Every year PFF nominates the most influential and horizons opening freedom films.
This year’s nominated films are thoughtfully chosen and represent stories from 24 countries world-wide. The spectrum of freedom is vast and shows the range of topics from censorship, blasphemy, dictatorship through girls and female situation in various countries, education, sexual harassment, to the most up-to-date events such as the rise of ISIS and assaults on freedom of expression generally, and freedom of speech particularly, in Western societies.
That is why this year’s film selection panel could not avoid but highlight the events which took place in France and Denmark. By nominating Cartoonists – Footsoldiers of Democracy, PFF bows down to all cartoonists using the international language of image to provoke discussion and check the status of freedom. By acknowledging their vital and catharsis-bringing role in every healthy society, Passion for Freedom can’t help but agree with the theme statement of the document: “Cartoon is a visual metaphor; it is not just news, it is warning”.
Passion for Freedom joins that warning and promises to remain a litmus paper of the condition of freedom in our western societies.
Often involuntarily, independently thinking people become heroes just by exercising their constitutional and human rights. A hero can be anyone; an artist, activist, journalist, cartoonist, or someone who disagrees with the society they have to live in. Be it far away countries or Europe, there are many things to disagree with, there is also a lot of censorship – open or hidden. The later is the worst; it seems there is not one and you won’t ever realise that until you start encountering hidden barriers of the limits to the freedom of speech and expression. Our heroes fight or fought in the name of freedom of speech and in some cases paid the highest price for it – their lives. By recognising heroes, Passion for Freedom pays the highest tribute to their courage.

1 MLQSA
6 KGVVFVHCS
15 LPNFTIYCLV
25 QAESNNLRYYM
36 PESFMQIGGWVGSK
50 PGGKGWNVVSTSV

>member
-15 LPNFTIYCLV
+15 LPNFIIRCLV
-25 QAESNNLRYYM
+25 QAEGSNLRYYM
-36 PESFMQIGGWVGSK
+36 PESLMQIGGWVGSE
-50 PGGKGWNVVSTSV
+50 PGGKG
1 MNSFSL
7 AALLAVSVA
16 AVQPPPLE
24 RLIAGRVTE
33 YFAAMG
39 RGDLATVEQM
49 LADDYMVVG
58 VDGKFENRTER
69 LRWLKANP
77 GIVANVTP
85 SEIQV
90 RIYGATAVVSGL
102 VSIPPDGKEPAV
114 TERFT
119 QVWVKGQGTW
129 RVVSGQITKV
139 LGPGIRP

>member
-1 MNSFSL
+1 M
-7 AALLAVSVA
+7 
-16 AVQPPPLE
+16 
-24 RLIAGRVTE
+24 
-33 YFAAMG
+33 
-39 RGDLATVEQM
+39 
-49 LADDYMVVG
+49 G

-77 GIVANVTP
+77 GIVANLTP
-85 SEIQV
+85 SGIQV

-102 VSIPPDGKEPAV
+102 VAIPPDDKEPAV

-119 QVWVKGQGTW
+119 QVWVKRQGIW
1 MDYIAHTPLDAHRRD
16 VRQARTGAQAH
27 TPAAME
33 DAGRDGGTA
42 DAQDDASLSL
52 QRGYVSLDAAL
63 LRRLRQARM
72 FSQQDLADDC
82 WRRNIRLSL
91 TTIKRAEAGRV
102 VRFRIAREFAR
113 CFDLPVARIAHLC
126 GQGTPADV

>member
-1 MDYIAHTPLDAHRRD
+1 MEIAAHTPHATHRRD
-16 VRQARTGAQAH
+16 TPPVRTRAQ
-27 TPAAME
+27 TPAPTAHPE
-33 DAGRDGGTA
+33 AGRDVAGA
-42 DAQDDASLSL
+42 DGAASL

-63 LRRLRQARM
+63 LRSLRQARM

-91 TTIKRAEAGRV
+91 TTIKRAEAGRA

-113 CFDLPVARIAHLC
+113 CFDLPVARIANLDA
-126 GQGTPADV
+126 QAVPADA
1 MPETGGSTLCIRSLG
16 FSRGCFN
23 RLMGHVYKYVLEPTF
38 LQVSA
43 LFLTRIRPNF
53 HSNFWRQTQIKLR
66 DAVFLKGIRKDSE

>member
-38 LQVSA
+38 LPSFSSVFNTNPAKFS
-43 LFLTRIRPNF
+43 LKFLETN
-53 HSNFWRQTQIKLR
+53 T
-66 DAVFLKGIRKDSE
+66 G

Every year journalists, bloggers and people who wish to share the truth despite of adverse political or social situation, loose their health and lives, are forced to go into hiding or in the best case scenario – exhale. As freedom of speech is the most important value for them, very often they stand against ruling establishments no matter the costs. Passion for Freedom as every year recognises work and courage of these independent journalists. Sadly enough, some of these nominations are being granted posthumously.
1. Mona Eltahawy, Egypt, USA
2. Raif Badawi, Saudi Arabia
3. Masoumeh Alinejad, Iran/UK
4. Washiqur Rahman, Bangladesh
5. Avijit Roy, Bangladesh
6. Zvi Yehezkeli, Israeli
“What is the difference between men and women? In Afghanistan, it’s freedom”, Jenny Nordberg, author.
In the Freedom Books Section, PFF recognises the work of courageous and inquisitive authors and journalists, who show the way the world order is established.
By blatantly disagreeing with it and giving the examples of brave people (women especially), be it in Afghanistan, Russia, India or Turkey, the authors make a firm stance on freedom of expression and freedom to be a woman.
Their characters by not knowing their rights, living in cultures where women are less worth than men or simply by speaking up, trying to find ways to survive (The Underground Girls of Kabul), challenge establishment (Words Will Break Cement), learn that rape is a crime which is not committed by them (Priya Shakti), or that their rights should be equal to that of men’s (Uprising).
This year PFF nominates:
1. Uprising: A New Age Is Dawning for Every Mother’s Daughter, Sally Armstrong
2. Words Will Break Cement: The Passion of Pussy Riot, Masha Gessen
3. The Underground Girls of Kabul: The Hidden Lives of Afghan Girls Disguised as Boys, Jenny Nordberg
4. Priya’s Shakti, Ram Devineni
5. They Can Live in the Desert but Nowhere Else: A History of the Armenian Genocide, Ronald Grigor Suny
6. Islam and Free Speech, Andrew C. McCarthy